Sustainable Cities Project AP Environmental Science

Andrea Kornowski is a Personalized and Digital Learning Integrator, Lead Teacher of Personalized Learning, Science Pirate and Google Education Trainer. Read more from Andrea at!


Once in a while we hit one out of the park. The past two weeks was one of those times when Sustainable Cities, Design Thinking, Creativity, and Innovation became the center of our world in our AP Environmental Science “Sustainable City Design Challenge.”

We could have studied Ch. 23 like it had been approached in the past looking at transportation, eco-cities, and urban sprawl, but this year it evolved with a unique twist.

NOTE:  These ideas are NOT my own. Some are mine, but MANY are the contributions that my students offered throughout this process.

Students were charged with the challenge to redesign a city/village/town to be more sustainable based on the concepts that students studied within the AP Environmental Science curriculum.  This included factoring in waste treatment, water resources, pollution, transportation, energy resources, maintaining biodiversity, etc.  It was a great culminating activity for the end of the year as it pulled together everything they had learned, as well as emphasized the Design Thinking Process.

The challenge was kicked off with a message hook that was delivered to a specific student in each class.  I wasn’t thinking this through the night before I launched it in the first class, because I hadn’t realized whatever I created could not be used twice.  Students would talk.  That meant whatever I created, I had to do double the work. This had a BreakoutEDU style approach, without the boxes and the locks. Clues were hidden throughout the room.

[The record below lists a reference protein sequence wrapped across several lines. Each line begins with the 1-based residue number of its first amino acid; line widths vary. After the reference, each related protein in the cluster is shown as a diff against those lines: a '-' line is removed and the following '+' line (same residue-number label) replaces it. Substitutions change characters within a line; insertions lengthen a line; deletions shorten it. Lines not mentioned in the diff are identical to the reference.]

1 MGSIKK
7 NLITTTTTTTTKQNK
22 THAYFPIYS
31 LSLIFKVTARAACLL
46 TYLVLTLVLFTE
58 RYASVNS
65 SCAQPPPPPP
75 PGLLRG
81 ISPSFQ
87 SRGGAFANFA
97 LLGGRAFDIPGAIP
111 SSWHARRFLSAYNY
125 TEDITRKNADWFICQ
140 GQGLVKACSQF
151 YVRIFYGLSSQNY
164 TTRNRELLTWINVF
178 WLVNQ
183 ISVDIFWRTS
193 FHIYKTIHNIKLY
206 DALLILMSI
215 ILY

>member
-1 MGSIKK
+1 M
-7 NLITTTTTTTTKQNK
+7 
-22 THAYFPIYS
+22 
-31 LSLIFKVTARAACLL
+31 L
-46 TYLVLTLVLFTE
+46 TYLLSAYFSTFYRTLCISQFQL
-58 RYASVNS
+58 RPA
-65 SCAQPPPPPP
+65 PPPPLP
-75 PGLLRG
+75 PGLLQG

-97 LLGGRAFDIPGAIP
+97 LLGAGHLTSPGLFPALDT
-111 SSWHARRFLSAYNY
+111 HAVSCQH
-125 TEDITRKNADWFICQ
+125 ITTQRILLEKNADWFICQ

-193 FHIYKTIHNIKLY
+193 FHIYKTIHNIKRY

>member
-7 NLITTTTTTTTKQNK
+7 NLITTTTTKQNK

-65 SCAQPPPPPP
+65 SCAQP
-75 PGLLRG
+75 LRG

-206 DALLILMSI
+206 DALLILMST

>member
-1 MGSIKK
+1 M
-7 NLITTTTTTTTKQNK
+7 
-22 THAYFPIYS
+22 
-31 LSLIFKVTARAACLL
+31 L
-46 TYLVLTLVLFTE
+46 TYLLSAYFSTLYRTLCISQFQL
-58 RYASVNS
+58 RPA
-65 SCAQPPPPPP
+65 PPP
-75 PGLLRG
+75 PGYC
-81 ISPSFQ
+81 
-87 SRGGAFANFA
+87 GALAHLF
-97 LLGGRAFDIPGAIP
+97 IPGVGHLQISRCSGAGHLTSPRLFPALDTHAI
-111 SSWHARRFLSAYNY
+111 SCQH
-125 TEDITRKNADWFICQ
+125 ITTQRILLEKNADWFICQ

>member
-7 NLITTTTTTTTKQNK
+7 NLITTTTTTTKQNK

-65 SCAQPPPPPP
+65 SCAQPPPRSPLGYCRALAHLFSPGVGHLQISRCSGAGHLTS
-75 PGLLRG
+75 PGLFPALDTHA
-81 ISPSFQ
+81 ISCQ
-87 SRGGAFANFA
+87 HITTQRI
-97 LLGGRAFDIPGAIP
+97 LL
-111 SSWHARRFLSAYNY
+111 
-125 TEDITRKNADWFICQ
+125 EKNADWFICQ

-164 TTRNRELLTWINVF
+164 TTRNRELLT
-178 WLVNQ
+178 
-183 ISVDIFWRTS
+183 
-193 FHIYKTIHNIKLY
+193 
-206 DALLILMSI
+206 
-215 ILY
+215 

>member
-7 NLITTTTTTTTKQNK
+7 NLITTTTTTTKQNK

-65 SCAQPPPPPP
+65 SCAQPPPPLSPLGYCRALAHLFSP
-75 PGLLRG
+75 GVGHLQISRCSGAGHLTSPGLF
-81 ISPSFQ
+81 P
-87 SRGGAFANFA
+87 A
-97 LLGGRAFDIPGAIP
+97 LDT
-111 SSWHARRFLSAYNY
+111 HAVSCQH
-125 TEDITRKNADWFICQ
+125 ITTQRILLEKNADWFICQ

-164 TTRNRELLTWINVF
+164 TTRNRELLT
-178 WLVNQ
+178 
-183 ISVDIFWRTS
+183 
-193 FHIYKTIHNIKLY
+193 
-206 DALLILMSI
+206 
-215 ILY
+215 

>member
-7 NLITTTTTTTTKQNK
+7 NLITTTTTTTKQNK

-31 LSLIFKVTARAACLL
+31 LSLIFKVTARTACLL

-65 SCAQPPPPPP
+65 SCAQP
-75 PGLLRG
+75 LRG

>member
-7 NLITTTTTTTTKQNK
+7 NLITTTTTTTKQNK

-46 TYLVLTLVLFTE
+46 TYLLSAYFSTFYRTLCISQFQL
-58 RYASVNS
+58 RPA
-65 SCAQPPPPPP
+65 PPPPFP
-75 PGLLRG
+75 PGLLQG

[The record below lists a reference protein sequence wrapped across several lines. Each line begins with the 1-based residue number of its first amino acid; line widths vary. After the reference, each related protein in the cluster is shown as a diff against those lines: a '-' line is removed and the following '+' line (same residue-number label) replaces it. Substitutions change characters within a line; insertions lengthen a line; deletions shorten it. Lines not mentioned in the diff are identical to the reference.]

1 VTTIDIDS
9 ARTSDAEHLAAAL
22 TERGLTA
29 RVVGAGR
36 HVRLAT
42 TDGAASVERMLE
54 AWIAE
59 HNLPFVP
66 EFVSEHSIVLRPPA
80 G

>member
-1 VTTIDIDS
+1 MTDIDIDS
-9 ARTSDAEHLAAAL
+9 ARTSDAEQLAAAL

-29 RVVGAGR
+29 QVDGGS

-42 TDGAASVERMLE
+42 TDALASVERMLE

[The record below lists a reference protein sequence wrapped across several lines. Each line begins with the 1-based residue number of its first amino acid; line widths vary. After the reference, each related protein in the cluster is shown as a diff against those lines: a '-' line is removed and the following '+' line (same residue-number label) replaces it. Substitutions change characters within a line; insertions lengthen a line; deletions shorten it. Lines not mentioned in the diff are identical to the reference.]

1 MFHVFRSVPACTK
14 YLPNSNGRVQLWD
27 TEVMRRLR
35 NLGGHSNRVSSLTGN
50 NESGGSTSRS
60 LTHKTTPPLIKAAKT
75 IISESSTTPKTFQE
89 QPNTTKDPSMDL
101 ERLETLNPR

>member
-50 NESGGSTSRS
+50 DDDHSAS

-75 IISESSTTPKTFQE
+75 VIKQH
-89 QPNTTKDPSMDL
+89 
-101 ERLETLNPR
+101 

This is the letter that they received:

Buenos dias.

You have been afforded the challenge to save the city of  威尔士 in a Sustainability Design Thinking Challenge. Before you begin the design thinking process, you must search for clues to help identify the city, town, or village that you have been tasked by the president of to assist. Clues may be hidden or exist in plain sight. There are 19 clues hidden, beware some may trick you. In case you get stuck, you have been provided (3) hint cards. Time is of the essence … wells are running dry, street trees are being diminished by an invasive species, and biodiversity is at severe risk from development. 22.05 is on the clock.


Believe it or not, the first day within 7 min, students studying Chinese cracked the code in the letter and were able to confirm it against the other clues that were found scattered around the room. These clues involved images, receipts, QR codes, shortened URLs, numbers of objects, all things that helped them identify the city/village/town that they would be designing for.

Establishing the Process

personalized learning environmental scienceOnce students figured out which city they would be redesigning, they assembled into design teams and created design team names. After that we walked through each phase of the design process together as a group:

  1. Empathy
  2. Define
  3. Ideate
  4. Prototype
  5. Test

This is a process that took days to cover.

For this project, we did not spend a ton of time in the empathy and define stages because most students were familiar with the communities of Wales and Delafield, as most students grew up in those areas. The process of ideation was a lot of fun. Students had stacks of sticky notes in which they brainstormed and contributed their ideas to their design board (white sheet of chart paper).

The Key to Ideation

personalized learning environmental science
The key to ideation was providing each student with a readily-available stack of sticky notes.